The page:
So the other day, I started watching “Whitney.” This show airs at 8PM on NBC and is supposed to be a new “hit” Anyway, the whole show was about Masturbating! It was not very funny and all I could think was: who is watching this at 8PM?
Then there was “Are You There Chelsea?” Also on NBC at 8:30PM. I saw about 5 minutes in which the heroine spoke about how she couldn’t be with the bartender at her job because they both wanted to be on top. I couldn’t even finish watching the show. NOT FUNNY!!!
Also, rather disturbing that these shows feel that sexual acts are inherently funny and suitable to be aired at such an early time. Is every writer in Hollywood on drugs, or do they really think that sex is the only thing that people find funny?
Now, recently “Saturday Night Live” re-aired one of their classic Christmas skits with Alec Baldwin” “Delicious Dish” aka “Schweddy Balls.” This entire parody of NPR is laden with sexual innuendo, but only for an older audience. A child would not really understand that everything said had a double meaning. Dopey, yet funny and also safe to air at 8PM. I would also like to point out that it is from 1998!
Move on people!!
Posted in TV Writing
What’s wrong with this? “Never having any children, her affairs were…” NBC News.
Okay, I know that children can be the result of an affair, but I didn’t know affairs themselves were capable of live birth.
Memo to C. Camp: The single form of candelabra is candelabrum, your hero could not have picked up a “single candelabra.” That is like saying “He ate his breakfast with a single forks.” A black ball gown? Really? Was your heroine in secret mourning?
Really Ms. Long: The entire house party ate breakfast every morning in the kitchen? First of all, nineteenth century kitchens were not used for meals, not even by the staff. There would not have been room. Second of all, half of those aristocrats barely knew where their kitchens were. They would have eaten in the breakfast room or even dining room.
“Sniffing is not aloud!” Did you actually mean “allowed” perhaps? Or is it possible that Ian really meant that sniffing is silent?
“I am just hearing about this now. I want to ring Simon’s neck!” Really, he wants to put a ring on someone’s neck? Is that a new Hollywood fad? Is it just possible that he wanted to wring Simon’s neck?
Really, Newsday? Editing by Spellcheck? Or is it that your reporter really didn’t know the difference? I hope not, print media has enough problems without adding bad spelling to the list.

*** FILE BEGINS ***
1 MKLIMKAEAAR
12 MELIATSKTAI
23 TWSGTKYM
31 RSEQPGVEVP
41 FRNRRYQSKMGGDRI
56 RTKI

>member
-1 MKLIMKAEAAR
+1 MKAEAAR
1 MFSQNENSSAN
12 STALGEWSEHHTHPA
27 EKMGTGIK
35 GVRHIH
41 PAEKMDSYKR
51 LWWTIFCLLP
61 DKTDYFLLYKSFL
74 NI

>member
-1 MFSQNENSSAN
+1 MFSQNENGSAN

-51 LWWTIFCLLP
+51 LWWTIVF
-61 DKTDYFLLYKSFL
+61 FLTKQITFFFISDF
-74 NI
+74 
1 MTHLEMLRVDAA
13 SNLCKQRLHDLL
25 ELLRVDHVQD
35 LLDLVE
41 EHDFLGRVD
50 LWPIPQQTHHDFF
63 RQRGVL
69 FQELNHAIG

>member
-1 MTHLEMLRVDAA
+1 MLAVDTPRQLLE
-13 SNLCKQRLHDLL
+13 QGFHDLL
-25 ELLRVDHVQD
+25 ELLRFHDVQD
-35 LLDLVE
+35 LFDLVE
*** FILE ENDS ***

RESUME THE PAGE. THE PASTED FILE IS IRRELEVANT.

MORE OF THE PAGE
Posted in Newspapers
NBC News: “Now that he’s no longer facing criminal charges, Alvarez’s attorney plans to file…” His attorney was facing criminal charges? If I was Alvarez, I’d find a new one.
E.T.: “Now separated, the audience will see them again…” If they’re separated, how are they one audience?
E.T. (again) : “From performing on stage to playing field hockey, the magazine shows…” Wow, that’s some versatile magazine; mine tend to just stay on the table with their friends. I wonder if the subscribers have to pay more for all that action?
Extra: “With a $2.2M price slash, Nic Cage…” Gee, Nic Cage was marked down? What was his original price?
From Wikipedia: “Bull”, meaning nonsense, dates from the 17th century, while the term “bullshit” has been used as early as 1915 in American slang, and came into popular usage only during World War II. The word “bull” itself may have derived from the Old French boul meaning “fraud.
Which means, AB, not a term used in 1819. And a hero named Carter. Really???? Why not “Phoenix” ? At least people in the 19th century would have been familiar with what a phoenix was. To them, calling someone “Carter” would probably be like naming someone “Elevator” today.
Does anyone edit these books? Anyone????
Sloppy, sloppy, sloppy…..
“Pete, as kids, I always looked up to you.”
Really? He was two people? Then why didn’t he say “we always looked up to you.”???
“Opening March 18th, Matthew plays a lawyer defending bad boy Ryan Phillipe”
Really? Matthew is opening March 18th? Sounds kind of painful to me.
Favorite quote of the day:”…and at a price of $500, she’s still smiling.”
Really, is she pleased that she is worth $500 dollars? Pretty cheap if you ask me. If I only had $500 to my name, I would not find it something to smile about. Or maybe she only has $200 and is smiling because someone thinks she has more than that????
Posted in News
Note to VK: Calling a lady friend a “Ladybird” in Regency England was NOT something a gentleman would do. It is the equivalent of someone calling their friend a ” Hooker” today. Yet, in the same volume, JB used the term correctly!
Zebra (non)editors strike again!